A daily customer and unofficial mascot for the Heart Attack Grill, a Las Vegas diner infamous for its calorie-laden menu and waitresses in nurse garb, has died of an apparent heart attack, the latest in a string of incidents that evoke the restaurant's ominous name.
According to the Las Vegas Sun, 52-year-old John Alleman died Monday after collapsing last week as he waited at a bus stop in front of the Fremont Street restaurant.
Although he was never on the payroll, Alleman had been a faithful patron since the restaurant opened in October 2011, owner Jon Basso told the paper. He inspired a "Patient John" caricature on the Heart Attack Grill's menu, clothing line and merchandise.
Alleman is the Heart Attack Grill's second unofficial spokesman to die. In March 2011, 575-pound Blair River - known as the Grill's "Gentle Giant" - died of flu-related pneumonia.
In February 2012, a man was hospitalized with an apparent heart problem after chowing down a 6,000-calorie Triple Bypass Burger. Two months later, a woman suffered from a similar medical problem while reportedly eating a Double Bypass Burger.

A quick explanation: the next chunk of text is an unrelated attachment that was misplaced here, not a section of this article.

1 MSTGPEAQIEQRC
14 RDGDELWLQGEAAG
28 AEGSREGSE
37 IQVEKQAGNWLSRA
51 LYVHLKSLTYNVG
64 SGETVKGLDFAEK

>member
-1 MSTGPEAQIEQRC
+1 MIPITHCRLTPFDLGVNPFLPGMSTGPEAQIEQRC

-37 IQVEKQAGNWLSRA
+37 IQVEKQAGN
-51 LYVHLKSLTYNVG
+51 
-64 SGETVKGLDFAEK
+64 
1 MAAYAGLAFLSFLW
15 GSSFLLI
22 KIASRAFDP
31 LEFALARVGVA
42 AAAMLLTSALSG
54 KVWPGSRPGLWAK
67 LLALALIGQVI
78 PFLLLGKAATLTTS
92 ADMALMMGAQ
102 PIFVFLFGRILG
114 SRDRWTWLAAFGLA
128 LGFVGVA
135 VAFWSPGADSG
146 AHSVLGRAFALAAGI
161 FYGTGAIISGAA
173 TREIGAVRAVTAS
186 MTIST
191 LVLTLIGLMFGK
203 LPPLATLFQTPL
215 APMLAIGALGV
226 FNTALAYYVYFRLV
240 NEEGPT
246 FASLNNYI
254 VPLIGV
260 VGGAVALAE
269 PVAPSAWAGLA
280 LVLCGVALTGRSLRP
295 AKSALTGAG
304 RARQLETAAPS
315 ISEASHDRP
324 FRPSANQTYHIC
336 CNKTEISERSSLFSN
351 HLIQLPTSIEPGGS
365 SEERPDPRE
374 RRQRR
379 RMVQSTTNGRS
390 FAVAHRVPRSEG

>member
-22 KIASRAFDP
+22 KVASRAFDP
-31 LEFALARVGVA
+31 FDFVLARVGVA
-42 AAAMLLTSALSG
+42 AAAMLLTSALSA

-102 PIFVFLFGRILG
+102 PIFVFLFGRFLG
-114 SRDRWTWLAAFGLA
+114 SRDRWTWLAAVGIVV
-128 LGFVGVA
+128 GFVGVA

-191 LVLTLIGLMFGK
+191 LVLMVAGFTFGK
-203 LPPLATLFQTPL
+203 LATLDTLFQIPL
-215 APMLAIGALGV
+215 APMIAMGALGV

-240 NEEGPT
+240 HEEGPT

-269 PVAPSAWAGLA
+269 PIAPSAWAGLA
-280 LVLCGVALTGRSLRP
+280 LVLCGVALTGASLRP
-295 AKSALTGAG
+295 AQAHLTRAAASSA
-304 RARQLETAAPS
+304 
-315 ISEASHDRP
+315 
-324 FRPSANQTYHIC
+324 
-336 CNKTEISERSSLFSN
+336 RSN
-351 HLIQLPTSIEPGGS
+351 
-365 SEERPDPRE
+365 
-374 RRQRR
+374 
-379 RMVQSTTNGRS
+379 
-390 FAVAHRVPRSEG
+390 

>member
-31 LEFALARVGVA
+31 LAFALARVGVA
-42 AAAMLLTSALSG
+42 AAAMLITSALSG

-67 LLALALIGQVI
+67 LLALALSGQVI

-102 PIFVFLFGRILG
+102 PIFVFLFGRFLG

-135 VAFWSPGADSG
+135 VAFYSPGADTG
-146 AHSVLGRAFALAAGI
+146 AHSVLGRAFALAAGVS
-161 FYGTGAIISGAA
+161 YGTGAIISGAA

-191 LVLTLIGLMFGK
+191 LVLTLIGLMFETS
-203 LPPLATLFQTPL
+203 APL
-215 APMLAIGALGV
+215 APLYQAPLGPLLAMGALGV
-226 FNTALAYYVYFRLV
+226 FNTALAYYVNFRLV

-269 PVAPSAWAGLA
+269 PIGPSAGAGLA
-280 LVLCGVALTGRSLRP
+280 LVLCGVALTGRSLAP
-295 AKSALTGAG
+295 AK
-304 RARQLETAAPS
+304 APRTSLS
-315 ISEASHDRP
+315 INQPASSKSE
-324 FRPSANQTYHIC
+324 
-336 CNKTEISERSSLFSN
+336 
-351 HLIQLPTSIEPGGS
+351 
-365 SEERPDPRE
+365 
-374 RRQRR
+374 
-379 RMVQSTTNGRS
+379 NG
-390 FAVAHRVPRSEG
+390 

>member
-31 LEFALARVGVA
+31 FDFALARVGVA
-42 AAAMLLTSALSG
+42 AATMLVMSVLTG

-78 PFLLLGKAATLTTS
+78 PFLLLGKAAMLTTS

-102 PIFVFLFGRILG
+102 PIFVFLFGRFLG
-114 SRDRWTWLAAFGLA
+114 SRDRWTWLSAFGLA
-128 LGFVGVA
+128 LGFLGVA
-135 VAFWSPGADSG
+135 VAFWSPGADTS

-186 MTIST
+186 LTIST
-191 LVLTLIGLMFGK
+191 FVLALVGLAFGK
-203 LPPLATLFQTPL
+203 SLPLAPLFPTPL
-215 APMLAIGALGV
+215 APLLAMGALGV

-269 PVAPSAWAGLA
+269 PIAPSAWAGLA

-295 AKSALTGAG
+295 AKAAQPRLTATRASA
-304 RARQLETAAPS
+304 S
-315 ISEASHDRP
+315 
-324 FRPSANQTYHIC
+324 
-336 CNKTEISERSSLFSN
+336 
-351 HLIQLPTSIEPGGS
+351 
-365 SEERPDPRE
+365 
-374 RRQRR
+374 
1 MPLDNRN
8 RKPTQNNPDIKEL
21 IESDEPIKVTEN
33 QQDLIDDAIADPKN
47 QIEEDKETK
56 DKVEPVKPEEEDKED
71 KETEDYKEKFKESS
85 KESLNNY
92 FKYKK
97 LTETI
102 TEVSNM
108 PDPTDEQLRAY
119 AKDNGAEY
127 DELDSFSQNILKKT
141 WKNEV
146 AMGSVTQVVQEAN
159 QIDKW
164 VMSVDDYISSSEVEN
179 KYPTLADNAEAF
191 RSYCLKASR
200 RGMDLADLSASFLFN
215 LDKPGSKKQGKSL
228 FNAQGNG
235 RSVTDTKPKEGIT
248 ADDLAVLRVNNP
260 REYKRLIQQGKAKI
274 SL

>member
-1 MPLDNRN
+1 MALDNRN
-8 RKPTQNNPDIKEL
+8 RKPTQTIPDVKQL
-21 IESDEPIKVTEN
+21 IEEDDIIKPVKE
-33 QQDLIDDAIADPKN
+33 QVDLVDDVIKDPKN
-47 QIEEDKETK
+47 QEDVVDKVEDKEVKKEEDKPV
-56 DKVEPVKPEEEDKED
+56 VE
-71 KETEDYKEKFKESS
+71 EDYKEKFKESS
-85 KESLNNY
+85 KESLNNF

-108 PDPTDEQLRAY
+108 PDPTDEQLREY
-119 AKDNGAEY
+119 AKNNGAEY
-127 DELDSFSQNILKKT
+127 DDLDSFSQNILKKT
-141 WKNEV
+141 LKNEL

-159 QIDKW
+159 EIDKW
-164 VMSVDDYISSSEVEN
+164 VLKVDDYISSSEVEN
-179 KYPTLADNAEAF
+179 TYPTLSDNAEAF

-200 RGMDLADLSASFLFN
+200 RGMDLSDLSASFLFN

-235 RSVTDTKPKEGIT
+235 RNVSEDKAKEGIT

The eatery's slogan is "a burger to die for." It gives free meals to people who weigh more than 350 pounds, and a sign reads "Caution: This establishment is bad for your health," notes the Associated Press.
The 8,000-calorie Quadruple Bypass Burger, with four half-pound beef patties, eight slices of American cheese, a whole tomato and half an onion served in a lard-coated bun, has been called one of the "world's worst junk foods." Other menu items include butterfat milkshakes and "flatliner fries" cooked in lard.
After the first incident, the AP reports, the Washington, D.C.-based Officials for the Physicians Committee for Responsible Medicine said they sent a letter to the Heart Attack Grill's owner, asking him to "declare moral bankruptcy" and close the restaurant.
Although Basso told the Sun that Alleman's death was a "wake-up call," he said it won't stop him from touting such calorific foods.
"The grill is where you can be yourself. We accept people as they are," Basso told the paper. "(Alleman's death) isn't going to stop us from what we're doing. People have got to live their lives."